Saturday, March 16, 2013
Home » author advice , author interview , Jordyn Redwood , medical thrillers , Michelle Griep , poison » Pick Your Poison...I Choose Jordyn Redwood
Saturday, March 16, 2013 author advice, author interview, Jordyn Redwood, medical thrillers, Michelle Griep, poison No comments
Dare I admit I'm not an avid blog reader? I do, however, have my favorites, and one of them is Redwood's Medical Edge. Jordyn Redwood captured my attention with her posts, so much that I had to check out her novels, which led me to contact the author. So today, allow me to introduce you to this rising star...
Tell our readers a bit about your journey. How long did it take you to get published?
I’d dabbled in writing for years reading craft books, attending smaller writing conferences and doing every paid critique I could afford. In 2009 when the ACFW conference was scheduled to be in Denver—I decided to finish my current novel and see if I could land an agent. I was blessed that Greg Johnson took me on as a client. That novel, Proof, was published in June, 2012.
Tell us about your current release.
Poison takes place five years after the Chapter 2 hostage incident in Proof. Keelyn Blake is one of a few survivors of a hostage incident where her step-father, under the directives of an hallucination he called Lucent, murdered half her family. Now Lucent has materialized and is threatening what remains of her family and those involved in the hostage crisis are dead or dying. The question becomes, can Keelyn figure out how Lucent became real before she gets killed herself?
As with all medical thrillers—there is a medical mystery at Poison’s center. Can someone be brainwashed? Does hypnosis facilitate brainwashing? All that with a mysterious toxin mixed in.
Was there a specific ‘what if” moment to spark this story?
The toxin portion of Poison was inspired by an actual patient experience. I had never seen anything like the way this patient presented and the great part is his illness could mimic several other disease processes which is always good for suspense—to go down roads that aren’t the right answer first.
Why medical thrillers?
I love the medical thriller genre. One, it lends to what I know and do. I’m still nursing in the ER so writing is a good outlet for those emotions that come from my work. Two, medical thrillers are a good avenue for examining ethical dilemmas. If you look at some of the well-known medical thriller authors like Robin Cook, Michael Palmer, Michael Crichton and Harry Kraus to name a few—at the heart of the book is an ethical dilemma. In Crichton’s Jurassic Park—is genetic engineering wise? Cook’s Acceptable Risk—was a toxin responsible for the behavior of those accused of being witches during the Salem Witch Trials? Kraus’s Stainless Steal Hearts—is experimenting on aborted fetuses ethical?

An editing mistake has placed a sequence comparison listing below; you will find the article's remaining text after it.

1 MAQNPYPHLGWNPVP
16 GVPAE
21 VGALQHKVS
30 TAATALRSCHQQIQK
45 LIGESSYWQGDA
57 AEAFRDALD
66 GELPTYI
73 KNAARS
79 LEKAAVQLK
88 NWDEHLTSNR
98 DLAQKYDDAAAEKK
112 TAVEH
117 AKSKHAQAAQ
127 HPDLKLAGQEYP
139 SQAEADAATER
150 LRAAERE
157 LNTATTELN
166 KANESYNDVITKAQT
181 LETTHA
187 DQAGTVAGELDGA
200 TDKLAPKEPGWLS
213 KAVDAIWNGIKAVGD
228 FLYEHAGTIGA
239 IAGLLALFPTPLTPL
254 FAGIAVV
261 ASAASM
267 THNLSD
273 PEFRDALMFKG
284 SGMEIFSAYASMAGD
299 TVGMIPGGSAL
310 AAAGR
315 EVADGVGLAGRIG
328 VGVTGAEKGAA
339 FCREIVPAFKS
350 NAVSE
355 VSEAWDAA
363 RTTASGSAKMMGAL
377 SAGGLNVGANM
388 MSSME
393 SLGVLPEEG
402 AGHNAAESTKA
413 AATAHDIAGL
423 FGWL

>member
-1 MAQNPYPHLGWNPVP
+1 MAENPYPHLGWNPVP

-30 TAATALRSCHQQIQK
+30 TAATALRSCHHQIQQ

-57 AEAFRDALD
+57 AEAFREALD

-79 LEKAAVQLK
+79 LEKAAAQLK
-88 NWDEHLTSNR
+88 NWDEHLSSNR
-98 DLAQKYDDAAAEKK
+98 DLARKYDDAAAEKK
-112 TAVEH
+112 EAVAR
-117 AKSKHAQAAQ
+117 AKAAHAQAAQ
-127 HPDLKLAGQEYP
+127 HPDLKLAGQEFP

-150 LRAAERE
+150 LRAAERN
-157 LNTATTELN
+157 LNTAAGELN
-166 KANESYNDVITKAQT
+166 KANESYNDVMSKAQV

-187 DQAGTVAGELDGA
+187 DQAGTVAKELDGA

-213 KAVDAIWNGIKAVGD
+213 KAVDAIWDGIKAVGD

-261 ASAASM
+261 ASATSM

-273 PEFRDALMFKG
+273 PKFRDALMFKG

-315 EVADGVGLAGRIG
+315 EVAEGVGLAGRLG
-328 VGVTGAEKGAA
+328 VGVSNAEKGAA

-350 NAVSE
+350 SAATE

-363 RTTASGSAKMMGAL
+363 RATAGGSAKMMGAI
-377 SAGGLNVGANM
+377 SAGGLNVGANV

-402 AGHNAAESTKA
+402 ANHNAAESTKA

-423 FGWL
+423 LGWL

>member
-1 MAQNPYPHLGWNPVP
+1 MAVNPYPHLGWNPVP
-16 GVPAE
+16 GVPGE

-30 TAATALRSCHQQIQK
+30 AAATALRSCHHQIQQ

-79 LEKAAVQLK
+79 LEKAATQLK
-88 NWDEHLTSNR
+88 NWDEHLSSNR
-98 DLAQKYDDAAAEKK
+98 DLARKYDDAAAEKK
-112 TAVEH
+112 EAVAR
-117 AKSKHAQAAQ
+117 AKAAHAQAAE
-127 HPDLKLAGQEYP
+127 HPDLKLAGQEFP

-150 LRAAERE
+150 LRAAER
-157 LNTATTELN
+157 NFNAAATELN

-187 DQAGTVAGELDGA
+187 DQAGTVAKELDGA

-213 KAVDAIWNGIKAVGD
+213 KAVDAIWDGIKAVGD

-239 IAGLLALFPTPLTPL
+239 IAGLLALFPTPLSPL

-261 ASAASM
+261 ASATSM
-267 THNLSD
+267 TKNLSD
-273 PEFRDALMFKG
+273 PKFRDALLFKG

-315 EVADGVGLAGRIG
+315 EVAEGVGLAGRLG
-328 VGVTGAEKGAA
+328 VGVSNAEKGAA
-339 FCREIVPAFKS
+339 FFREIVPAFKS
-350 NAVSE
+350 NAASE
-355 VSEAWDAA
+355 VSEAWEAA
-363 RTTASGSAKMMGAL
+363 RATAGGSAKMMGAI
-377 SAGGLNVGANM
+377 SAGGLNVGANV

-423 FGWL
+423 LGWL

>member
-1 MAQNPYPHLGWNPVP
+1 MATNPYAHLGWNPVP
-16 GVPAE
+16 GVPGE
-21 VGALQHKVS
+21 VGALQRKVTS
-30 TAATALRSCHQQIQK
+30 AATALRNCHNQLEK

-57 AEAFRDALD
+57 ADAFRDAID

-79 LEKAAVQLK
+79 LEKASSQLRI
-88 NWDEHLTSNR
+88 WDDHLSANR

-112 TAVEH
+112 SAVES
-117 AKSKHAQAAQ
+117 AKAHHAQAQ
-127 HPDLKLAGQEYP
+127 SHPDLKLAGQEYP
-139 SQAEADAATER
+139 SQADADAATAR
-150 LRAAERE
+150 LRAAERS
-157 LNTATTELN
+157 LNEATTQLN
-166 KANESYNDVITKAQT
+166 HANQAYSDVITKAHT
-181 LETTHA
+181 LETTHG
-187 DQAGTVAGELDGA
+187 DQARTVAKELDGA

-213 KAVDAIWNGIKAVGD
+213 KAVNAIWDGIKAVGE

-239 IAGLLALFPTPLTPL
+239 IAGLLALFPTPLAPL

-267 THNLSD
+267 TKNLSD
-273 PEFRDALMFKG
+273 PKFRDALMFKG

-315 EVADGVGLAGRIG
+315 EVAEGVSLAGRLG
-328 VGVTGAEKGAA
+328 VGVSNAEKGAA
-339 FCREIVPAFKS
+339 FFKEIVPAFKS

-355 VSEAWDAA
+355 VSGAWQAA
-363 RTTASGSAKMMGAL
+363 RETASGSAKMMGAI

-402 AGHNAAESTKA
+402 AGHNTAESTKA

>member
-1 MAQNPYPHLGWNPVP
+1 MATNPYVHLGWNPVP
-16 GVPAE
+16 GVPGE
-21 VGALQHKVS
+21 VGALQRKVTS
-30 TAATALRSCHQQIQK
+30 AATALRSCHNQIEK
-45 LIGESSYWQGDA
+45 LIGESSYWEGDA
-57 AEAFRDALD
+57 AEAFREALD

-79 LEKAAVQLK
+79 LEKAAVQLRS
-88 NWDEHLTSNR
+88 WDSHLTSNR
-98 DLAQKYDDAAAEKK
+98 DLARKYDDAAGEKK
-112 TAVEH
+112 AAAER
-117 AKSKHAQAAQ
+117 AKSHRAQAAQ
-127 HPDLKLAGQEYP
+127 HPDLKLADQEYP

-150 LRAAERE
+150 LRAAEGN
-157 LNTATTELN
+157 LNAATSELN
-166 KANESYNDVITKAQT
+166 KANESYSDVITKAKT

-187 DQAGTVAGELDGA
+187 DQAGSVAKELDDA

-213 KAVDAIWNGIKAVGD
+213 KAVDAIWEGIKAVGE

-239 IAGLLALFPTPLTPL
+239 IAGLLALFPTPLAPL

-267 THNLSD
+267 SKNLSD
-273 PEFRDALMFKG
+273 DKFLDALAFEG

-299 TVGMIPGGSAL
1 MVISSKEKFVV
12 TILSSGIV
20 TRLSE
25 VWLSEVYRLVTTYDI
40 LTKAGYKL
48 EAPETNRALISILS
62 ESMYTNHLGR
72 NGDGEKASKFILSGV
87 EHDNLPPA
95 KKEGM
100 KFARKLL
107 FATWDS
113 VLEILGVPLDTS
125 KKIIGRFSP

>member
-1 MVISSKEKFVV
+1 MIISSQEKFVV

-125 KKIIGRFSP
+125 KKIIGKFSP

Where do you write: In a cave, a coffeehouse, or a cozy attic nook?
I would love to have a cozy attic nook—that’s for sure. I have a home office. It’s in the middle of construction and I can’t wait until it’s done because it will have lots and lots of bookshelves and aren’t all authors book fanatics at heart?
Are you a plotter, SOTP writer or somewhere in between?
I am in between. I do find it helpful to know the climactic points of the story but everything else in between I want the story to take me where it will. Though I am loath to admit it, I do see the value in writing a good plot synopsis because it covers the major points of the story but leaves room for the little surprises along the way.
What’s your process for writing a book?
For me, the plot is paramount so I begin with tons of research. It could probably be said that I’m a research hound and use my books as an outlet for all the fun stuff I learn. After that (honestly, the research probably never stops for me until the book is published) I develop a plot synopsis and get to work on the first draft.
Do you ever bang your head against the wall with writer’s block? If so, how do you overcome it?
Writer’s block for me usually signals that I don’t have a good direction for the story. That either means more research, more plotting or just time away from the manuscript. Hopefully I haven’t eaten a bagful of chocolate in the process.
Novelists sometimes dig themselves into a hole over implausible plots, flat characters or a host of other problems. What’s the most difficult part of writing for you?
The first draft is the hardest part of the writing process for me. Everything depends on getting that finished. You can’t edit an empty page. I do also want to say that I think there is a dark moment during the writing of every manuscript where the writer feels like what they’ve written is just trash. Many authors I’ve talked to have expressed this. I’ve learned to recognize this for what it is—part of the writing journey. Often times when you come back to a manuscript, it isn’t as awful as you might have first imagined it to be.
How do you balance your writing time with family and any other work you do.
It is hard and I have to admit I haven’t found a great balance yet. I operate on a schedule and set goals for the things I need to accomplish. This helps me to stay on task. I’m not good at taking breaks. Here it is a Sunday and I’m writing this post. I’m hoping to get to a place where I do truly “rest” one day of the week.
What’s the best writing advice you’ve heard?
In order to make a living at writing, you have to treat it like you would any other job. You’re going to have to write when uninspired, when you’re not feeling, and even when life is falling apart. The BIC technique works (Buttocks in Chair!)
Thanks for stopping by today, Jordyn!